Listen: Shame pushes us lower, while love gives life

Listen: Shame pushes us lower, while love gives life

Melanie Alderman shares her story at Out of the Box Worship Center, where she started visiting six months before she "got clean."

Part 4 of a series: Listen That You May Live


HILLSVILLE, Va. (May 4, 2017) -- Melanie Alderman is 33. Her eight-year-old son is with her.

It’s a pleasant Friday afternoon at Out of the Box Worship Center, a storefront church where people congregate through the week. Everyone is laidback, laughing, looking forward to the weekend.

Melanie tells her son to stay with the others -- he doesn't need to hear this. Then she closes the door, and another world emerges.

“I started doing heroin at 16,” she says. “I lived on the streets through my late teens and early 20s, in Baltimore.”

Propping her feet on a row of chairs, Melanie shares her story with little emotion at first … She had an older sister who died as a child. … “My parents never got over it. It was all downhill from there.” … Her parents divorced when she was eight.  … “Dad was alcoholic and abusive. Mom was a binge drinker.”

Her mother kicked her out of the house when she was 14. Her stepfather, Frank, tried to help as she struggled. “He used to pick me up and take me to a hotel to get a shower. He spent a large chunk of my life trying to get me clean.”

Years passed. Melanie went into rehab and recovery in Virginia in 2007 and had two sons. She relapsed in 2011 and lost custody of both.

Melanie was heartbroken when Frank died, and no one told her. “I missed his funeral. It was an especially bad time in my addiction. I was selling drugs and living really foul.”

Yet there were people who emerged, like Frank, who didn’t treat her like an outcast -- like the DEA agent who pulled her over and found a lot of drugs in her car. “He was Christian, and we ended up having a crazy, weird conversation about God, Jesus and religion,” she says.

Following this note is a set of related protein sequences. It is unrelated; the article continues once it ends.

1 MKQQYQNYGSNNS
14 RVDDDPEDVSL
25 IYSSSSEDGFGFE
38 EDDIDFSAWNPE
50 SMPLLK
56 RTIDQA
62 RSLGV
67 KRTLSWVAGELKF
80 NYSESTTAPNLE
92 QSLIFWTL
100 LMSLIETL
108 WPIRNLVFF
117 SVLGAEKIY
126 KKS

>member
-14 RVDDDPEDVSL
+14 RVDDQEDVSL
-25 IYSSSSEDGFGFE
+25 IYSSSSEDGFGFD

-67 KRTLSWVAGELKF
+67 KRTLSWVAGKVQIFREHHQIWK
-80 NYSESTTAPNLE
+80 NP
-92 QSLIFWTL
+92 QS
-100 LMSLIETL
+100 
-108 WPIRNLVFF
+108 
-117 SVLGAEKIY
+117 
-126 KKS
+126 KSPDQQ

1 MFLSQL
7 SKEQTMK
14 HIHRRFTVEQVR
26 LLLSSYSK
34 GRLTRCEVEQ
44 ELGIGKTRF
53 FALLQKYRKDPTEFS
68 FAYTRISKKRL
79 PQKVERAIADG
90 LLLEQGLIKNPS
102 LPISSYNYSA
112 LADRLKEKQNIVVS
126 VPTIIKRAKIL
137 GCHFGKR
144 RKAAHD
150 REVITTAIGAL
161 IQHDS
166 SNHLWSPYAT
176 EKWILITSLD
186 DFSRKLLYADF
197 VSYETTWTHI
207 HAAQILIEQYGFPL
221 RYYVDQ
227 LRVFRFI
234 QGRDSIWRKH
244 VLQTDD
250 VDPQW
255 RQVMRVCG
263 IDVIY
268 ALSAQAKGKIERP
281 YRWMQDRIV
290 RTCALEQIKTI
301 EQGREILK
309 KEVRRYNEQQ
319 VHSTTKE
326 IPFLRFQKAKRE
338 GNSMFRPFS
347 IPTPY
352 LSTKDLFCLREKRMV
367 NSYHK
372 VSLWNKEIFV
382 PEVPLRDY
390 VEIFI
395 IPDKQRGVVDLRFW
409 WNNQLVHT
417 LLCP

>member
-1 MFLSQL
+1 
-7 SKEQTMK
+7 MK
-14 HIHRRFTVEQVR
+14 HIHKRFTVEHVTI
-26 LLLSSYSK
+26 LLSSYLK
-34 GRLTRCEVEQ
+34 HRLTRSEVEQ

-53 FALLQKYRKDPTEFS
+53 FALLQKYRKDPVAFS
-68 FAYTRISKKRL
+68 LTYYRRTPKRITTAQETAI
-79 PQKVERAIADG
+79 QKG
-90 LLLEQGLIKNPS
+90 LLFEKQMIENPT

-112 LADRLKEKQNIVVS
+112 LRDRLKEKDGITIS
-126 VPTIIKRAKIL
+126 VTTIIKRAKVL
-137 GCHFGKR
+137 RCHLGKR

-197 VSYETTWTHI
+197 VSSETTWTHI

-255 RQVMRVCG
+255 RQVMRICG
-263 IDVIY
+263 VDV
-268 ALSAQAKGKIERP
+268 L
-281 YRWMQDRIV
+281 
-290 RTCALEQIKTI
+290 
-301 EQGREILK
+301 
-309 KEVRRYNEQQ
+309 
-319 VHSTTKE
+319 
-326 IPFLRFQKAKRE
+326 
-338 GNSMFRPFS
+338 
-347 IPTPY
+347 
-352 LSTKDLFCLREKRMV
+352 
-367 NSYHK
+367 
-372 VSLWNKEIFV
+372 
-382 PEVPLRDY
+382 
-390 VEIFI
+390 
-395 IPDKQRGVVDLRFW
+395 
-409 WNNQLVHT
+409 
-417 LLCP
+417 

Soon after Frank died, she found her way to Out of the Box, where she often cried through the recovery worship services because she was either coming off a high or a fight with her boyfriend. She met people there who took her under their wings.

“It took a mother figure in my life to help me get clean,” she says, “a group of women who would love me until I could love myself.”

Melanie has been clean since September 2015. She was baptized by Rev. Ronnie Collins in 2016.

She has a good job because – during a Lions Club eye exam last November – the ophthalmologist heard God repeatedly tell him to “give her a job.” (“Are you serious, God?” he later confessed to asking.) The doctor was a member at First United Methodist of Hillsville.

She’s able to visit with her younger son, Chris, who lives with his father, after being apart from him for three years. She hasn’t seen her older son, Michael, for six years. Melanie’s mother has custody of Michael.

Now she’s one of the regulars at Out of the Box who knows what it’s like to be on the other side of the doors.

“I was so low when I found Out of the Box, so low and so full of guilt and shame,” she says. “But Jesus is love, not judgment. … When people walk into the door on Wednesday night, I try to make them feel welcome and not judged.

“It’s never too late to start over. You are worthy.”

 


 

See also:

Part 3 - Listen: Young people may drift from church, but not God

Part 2 - Listen: Mountain City relationship story has lesson for today

Author

Annette Spence

Annette Spence is editor of The Call, the Holston Conference newspaper.